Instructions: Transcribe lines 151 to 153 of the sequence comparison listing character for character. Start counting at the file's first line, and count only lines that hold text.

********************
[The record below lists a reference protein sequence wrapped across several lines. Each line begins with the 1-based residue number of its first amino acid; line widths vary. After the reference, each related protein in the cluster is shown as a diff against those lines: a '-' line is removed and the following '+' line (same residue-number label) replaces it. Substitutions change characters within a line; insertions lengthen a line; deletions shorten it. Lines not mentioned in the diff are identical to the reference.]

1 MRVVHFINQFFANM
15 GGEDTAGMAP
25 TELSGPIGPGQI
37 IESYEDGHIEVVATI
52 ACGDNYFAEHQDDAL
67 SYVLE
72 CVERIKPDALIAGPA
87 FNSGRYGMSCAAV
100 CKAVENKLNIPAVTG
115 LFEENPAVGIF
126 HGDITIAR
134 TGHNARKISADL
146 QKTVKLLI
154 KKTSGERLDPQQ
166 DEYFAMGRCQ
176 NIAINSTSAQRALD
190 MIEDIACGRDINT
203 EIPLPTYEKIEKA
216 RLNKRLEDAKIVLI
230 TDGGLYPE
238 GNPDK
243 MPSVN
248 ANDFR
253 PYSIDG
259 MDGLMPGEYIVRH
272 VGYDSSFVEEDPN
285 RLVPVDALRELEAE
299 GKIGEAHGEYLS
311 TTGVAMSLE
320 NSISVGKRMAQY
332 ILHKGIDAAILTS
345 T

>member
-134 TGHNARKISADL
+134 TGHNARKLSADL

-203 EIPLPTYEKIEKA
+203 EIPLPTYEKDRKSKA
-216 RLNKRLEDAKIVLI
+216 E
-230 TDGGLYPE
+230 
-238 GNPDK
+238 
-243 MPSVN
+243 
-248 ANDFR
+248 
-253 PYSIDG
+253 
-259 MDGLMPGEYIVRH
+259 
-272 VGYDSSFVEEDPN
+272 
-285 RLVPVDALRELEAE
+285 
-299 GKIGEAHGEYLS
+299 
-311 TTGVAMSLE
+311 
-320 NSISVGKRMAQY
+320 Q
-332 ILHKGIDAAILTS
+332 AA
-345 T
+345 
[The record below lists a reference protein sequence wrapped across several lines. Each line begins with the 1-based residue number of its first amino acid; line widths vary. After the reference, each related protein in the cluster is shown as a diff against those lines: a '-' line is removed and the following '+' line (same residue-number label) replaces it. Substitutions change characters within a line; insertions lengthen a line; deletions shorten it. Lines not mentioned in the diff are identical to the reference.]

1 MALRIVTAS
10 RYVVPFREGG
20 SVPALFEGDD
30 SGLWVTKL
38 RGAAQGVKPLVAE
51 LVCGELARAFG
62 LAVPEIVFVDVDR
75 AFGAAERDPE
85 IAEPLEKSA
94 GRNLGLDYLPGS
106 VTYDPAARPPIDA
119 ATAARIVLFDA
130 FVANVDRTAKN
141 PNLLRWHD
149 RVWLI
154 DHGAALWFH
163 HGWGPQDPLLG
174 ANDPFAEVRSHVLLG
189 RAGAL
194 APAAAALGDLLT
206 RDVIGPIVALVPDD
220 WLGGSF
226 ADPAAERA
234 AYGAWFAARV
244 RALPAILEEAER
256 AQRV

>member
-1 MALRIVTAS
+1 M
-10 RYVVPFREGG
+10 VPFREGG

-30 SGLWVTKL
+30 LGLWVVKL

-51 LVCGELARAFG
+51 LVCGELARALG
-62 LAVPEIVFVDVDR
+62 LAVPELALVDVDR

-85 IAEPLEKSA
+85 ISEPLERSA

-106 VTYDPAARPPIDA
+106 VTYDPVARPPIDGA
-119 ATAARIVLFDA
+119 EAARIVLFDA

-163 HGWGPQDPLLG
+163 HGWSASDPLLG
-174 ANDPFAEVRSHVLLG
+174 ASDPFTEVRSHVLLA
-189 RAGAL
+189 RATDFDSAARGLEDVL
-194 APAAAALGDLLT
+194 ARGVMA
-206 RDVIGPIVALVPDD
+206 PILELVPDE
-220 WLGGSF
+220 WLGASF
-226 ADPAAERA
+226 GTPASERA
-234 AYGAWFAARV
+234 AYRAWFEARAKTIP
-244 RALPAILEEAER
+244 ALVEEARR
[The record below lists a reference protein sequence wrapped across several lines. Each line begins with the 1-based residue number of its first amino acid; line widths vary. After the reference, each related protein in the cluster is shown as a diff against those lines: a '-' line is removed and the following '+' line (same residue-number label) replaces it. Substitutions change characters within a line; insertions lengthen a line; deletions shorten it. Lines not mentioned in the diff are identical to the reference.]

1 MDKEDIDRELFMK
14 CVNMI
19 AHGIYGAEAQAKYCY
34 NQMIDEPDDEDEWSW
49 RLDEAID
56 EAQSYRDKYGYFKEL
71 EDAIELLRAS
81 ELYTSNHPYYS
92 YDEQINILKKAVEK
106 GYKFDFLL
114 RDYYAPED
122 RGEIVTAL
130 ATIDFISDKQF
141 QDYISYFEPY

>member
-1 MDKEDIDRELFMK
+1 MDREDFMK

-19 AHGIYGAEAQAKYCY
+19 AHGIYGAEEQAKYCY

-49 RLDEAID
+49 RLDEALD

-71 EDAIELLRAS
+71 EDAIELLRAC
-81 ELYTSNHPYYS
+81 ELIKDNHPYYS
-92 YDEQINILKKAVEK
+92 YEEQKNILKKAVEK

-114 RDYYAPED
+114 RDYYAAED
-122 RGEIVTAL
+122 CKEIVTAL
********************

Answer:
-71 EDAIELLRAS
+71 EDAIELLRAC
-81 ELYTSNHPYYS